Posted in | Nanomedicine | Nanoanalysis

Researchers Engineer Shape-Changing Nanoparticles to Deliver Cancer Drugs Specifically into Tumors

Professor Warren Chan (IBBME, ChemE, MSE) has spent the last decade figuring out how to deliver chemotherapy drugs into tumours — and nowhere else. Now his lab has designed a set of nanoparticles attached to strands of DNA that can change shape to gain access to diseased tissue. (Photo credit: NSERC)

The aim of chemotherapy should be to kill cancer cells without the side effect of hair falling out. A team of researchers from the University of Toronto have developed a novel molecular delivery system, which has the capability to ensure that chemotherapy drugs reach their target without major collateral damage.

A number of cancer drugs target rapidly developing cells. The drug is injected into a patient, where it moves along the bloodstream acting on the rapidly developing cells wherever it spots them. This would also include tumors, and unfortunately hair follicles, the lining of the digestive system, and skin.

Over the last 10 years, Professor Warren Chan (IBBME, ChemE, MSE) has focused on how to deliver chemotherapy drugs only to tumors and not anywhere else. His laboratory has created a set of nanoparticles attached to strands of DNA, which can alter shape to gain entry into diseased tissue.

Your body is basically a series of compartments. Think of it as a giant house with rooms inside. We’re trying to figure out how to get something that’s outside, into one specific room. One has to develop a map and a system that can move through the house where each path to the final room may have different restrictions such as height and width.

Professor Warren Chan, IBBME, ChemE, MSE

With cancer no two tumors are the same. For instance, early-stage breast cancer may respond differently to a particular treatment than pancreatic cancer.

Several factors such as the shape, surface chemistry, and size influence which particles are likely to enter a particular tumor. Chan and his team studied how these factors influence the delivery of nanotechnologies, and small molecules to the tumors. They have built the targeted molecular delivery system, which uses modular nanoparticles. The chemistry, size and shape of the modular nanoparticles can be modified by the presence of definite DNA sequences.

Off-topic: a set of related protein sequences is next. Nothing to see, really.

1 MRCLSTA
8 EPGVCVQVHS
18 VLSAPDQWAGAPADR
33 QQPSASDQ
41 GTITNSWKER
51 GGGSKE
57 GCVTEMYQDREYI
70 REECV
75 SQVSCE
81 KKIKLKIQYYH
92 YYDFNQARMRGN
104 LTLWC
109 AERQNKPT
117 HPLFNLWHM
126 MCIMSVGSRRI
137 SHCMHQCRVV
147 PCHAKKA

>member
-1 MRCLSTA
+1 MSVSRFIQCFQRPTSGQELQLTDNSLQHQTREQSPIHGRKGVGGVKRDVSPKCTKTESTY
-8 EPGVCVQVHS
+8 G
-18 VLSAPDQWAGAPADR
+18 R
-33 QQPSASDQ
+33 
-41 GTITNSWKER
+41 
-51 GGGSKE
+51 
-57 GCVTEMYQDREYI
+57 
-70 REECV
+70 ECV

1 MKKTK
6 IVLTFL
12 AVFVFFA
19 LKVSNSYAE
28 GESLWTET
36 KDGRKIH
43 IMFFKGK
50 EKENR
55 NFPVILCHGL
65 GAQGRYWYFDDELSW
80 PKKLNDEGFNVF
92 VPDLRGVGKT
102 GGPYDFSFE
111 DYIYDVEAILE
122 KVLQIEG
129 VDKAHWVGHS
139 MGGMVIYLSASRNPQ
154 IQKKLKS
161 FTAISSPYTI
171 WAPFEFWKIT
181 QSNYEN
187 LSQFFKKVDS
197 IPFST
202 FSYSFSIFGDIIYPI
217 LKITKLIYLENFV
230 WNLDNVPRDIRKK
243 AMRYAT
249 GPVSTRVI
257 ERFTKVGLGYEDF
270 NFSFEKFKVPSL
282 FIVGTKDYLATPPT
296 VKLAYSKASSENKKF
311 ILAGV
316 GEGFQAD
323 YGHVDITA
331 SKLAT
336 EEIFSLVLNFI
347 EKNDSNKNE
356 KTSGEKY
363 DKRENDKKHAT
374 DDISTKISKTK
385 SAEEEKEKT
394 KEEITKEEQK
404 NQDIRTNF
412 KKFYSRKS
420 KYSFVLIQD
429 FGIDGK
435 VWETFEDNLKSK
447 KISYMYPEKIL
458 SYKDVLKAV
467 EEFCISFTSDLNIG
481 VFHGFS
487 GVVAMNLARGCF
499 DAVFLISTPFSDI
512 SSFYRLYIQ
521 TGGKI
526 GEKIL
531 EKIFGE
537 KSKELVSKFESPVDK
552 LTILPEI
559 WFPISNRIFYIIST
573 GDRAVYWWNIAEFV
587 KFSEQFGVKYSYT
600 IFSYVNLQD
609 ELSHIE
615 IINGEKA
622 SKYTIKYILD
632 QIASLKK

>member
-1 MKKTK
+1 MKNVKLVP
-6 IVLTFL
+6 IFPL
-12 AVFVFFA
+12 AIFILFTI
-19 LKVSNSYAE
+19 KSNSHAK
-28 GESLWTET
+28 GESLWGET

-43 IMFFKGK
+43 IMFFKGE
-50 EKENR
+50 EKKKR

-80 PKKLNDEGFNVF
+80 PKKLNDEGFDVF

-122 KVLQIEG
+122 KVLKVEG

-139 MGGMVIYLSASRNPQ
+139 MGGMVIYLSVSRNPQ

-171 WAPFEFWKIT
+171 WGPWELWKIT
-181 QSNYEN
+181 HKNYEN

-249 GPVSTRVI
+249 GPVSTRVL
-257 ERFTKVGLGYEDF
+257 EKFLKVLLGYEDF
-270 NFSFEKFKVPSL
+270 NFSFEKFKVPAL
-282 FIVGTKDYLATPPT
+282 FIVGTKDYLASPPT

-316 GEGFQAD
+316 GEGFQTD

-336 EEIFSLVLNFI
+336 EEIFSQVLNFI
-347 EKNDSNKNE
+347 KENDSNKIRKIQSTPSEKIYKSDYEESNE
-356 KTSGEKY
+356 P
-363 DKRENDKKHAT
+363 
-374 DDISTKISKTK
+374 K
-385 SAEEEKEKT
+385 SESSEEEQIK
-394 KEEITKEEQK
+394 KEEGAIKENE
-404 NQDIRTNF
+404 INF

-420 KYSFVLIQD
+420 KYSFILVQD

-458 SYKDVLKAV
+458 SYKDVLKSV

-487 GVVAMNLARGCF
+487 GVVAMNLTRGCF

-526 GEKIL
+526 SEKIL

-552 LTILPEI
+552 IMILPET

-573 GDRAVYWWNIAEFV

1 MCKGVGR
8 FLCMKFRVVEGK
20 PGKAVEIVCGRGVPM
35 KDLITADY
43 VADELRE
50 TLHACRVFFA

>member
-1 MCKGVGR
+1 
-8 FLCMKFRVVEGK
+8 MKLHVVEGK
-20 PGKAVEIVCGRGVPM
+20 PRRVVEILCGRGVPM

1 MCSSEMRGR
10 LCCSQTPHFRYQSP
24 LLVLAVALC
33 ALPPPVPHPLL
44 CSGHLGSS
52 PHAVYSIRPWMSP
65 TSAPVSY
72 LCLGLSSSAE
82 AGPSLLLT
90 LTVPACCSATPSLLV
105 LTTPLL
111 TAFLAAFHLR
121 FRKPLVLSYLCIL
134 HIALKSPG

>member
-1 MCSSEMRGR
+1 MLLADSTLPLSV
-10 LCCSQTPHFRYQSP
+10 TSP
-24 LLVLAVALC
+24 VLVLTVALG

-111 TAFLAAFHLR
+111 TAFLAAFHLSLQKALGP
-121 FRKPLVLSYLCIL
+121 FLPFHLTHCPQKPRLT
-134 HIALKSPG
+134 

We’re making shape-changing nanoparticles. They’re a series of building blocks, kind of like a LEGO set.

Professor Warren Chan, IBBME, ChemE, MSE

The component pieces can be constructed into several shapes, with binding sites hidden or exposed. These pieces are configured to react to biological molecules by altering their shape, similar to a key fitting into a lock. The shape-shifters comprise of tiny pieces of metal with strands of DNA attached to them. Chan predicts that the nanoparticles are harmless, and will float around in the blood stream until the nanoparticles DNA strand attaches to a sequence of DNA proven to be a marker for cancer. When this occurs, the particle alters shape and begins to act. According to the task designed by Chan’s team, the nanoparticle may target the cancer cells, tag the cancerous cells with a signal molecule, or expose a drug molecule to a cancerous cell.

University of Toronto’s research has been published in the Proceedings of the National Academy of Sciences and the Science journal.

We were inspired by the ability of proteins to alter their conformation — they somehow figure out how to alleviate all these delivery issues inside the body. Using this idea, we thought, ‘Can we engineer a nanoparticle to function like a protein, but one that can be programmed outside the body with medical capabilities?

Professor Warren Chan, IBBME, ChemE, MSE

Although using materials science and nanotechnology in the field of medicine is quite a new concept, Chan believes that it holds huge potential. The real challenge now will be to find a way to deliver an adequate quantity of the nanoparticles directly to the cancer to generate an effective treatment.

Here’s how we look at these problems: it’s like you’re going to Vancouver from Toronto, but no one tells you how to get there, no one gives you a map, or a plane ticket, or a car — that’s where we are in this field. The idea of targeting drugs to tumors is like figuring out how to go to Vancouver. It’s a simple concept, but to get there isn’t simple if not enough information is provided. We’ve only scratched the surface of how nanotechnology ‘delivery’ works in the body, so now we’re continuing to explore different details of why and how tumors and other organs allow or block certain things from getting in.

Professor Warren Chan, IBBME, ChemE, MSE

Going forward, Chan’s team plan to use its delivery system in customized nanomedicine, which would further tailor the particles to deliver drugs to specific type of tumor without entering any other area.

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